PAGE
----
Dutch Member of Parliament Geert Wilders’ film, “Fitna” (Arabic for “strife” or “challenge”), has been released, first on LiveLeak (from which it has been removed) and now on YouTube (below). The film depicts unethical statements from the Koran and by Muslim leaders, as well as photographs of terrorist atrocities committed by radical Islamists. The government of Indonesia has called for YouTube to remove the video, and it has provoked calls for boycotts of Dutch goods. This will no doubt serve to inflame Muslims, and to demonstrate once again that very few of them have the slightest comprehension of the secular concept of freedom of speech. Fortunately, there are some exceptions–a group of Arabs has called for a screening of the film in Saudi Arabia, followed by constructive dialogue about it.
What it will also demonstrate, I suspect, is hypocrisy on the part of some Christians who have criticized people like Richard Dawkins, Sam Harris, Daniel Dennett, and Christopher Hitchens for emphasizing the negative aspects of religion (and more specifically Christianity) while ignoring or minimizing the positive aspects. I suspect many such Christians will laud this video as an accurate depiction of the dangers of Islam and why it must be opposed, without recognizing that the Bible contains similar verses to the Koran about such things as killing unbelievers.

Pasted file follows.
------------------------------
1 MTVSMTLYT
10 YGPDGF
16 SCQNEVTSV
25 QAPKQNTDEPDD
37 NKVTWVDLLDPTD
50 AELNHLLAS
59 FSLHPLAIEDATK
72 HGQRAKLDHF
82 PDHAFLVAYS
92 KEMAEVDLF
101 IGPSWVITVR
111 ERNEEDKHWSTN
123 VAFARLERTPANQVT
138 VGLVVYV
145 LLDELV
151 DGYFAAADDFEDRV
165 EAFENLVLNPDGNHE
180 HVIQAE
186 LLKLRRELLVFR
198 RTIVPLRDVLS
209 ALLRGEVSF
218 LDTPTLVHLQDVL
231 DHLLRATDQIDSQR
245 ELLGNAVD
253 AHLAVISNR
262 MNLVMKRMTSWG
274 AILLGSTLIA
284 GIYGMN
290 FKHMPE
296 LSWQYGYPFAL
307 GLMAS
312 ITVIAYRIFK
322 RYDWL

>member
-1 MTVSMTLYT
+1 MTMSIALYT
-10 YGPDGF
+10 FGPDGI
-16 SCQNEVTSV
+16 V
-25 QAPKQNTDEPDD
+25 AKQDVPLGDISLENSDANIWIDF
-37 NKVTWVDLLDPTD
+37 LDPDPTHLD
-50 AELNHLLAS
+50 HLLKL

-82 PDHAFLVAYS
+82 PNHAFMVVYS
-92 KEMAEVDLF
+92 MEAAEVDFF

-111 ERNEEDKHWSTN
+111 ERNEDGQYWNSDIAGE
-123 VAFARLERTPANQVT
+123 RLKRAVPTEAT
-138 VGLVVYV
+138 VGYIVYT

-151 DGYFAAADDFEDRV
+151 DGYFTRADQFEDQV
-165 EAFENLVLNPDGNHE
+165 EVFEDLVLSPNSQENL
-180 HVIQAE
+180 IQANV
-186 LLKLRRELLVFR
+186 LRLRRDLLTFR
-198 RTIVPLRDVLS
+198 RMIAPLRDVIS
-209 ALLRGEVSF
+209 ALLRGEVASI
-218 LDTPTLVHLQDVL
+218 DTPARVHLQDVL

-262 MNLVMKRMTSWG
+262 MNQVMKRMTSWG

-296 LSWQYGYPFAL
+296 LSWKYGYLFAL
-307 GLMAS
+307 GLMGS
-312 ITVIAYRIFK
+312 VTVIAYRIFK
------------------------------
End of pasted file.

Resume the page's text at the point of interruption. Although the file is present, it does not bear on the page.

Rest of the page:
Note that P.Z. Myers at Pharyngula has called Wilders’ film “dishonest,” and there is much back-and-forth in the comments on his blog about the particular excerpts from the Koran, what they actually mean, and the context in which they were written. I hope that Taner can provide us with further illumination.
UPDATE (April 15, 2008): Kieran Bennett takes me to task for my sentence about Muslims. While I should have explicitly said “*some* Muslims,” and perhaps my “very few” was an unwarranted exaggeration, I think I was clear that I wasn’t talking about all Muslims. I have seen numerous examples, however, of even moderate Muslims in western nations who have demonstrated a lack of understanding of free speech on a par with many Christians’ lack of understanding of the separation of church and state.
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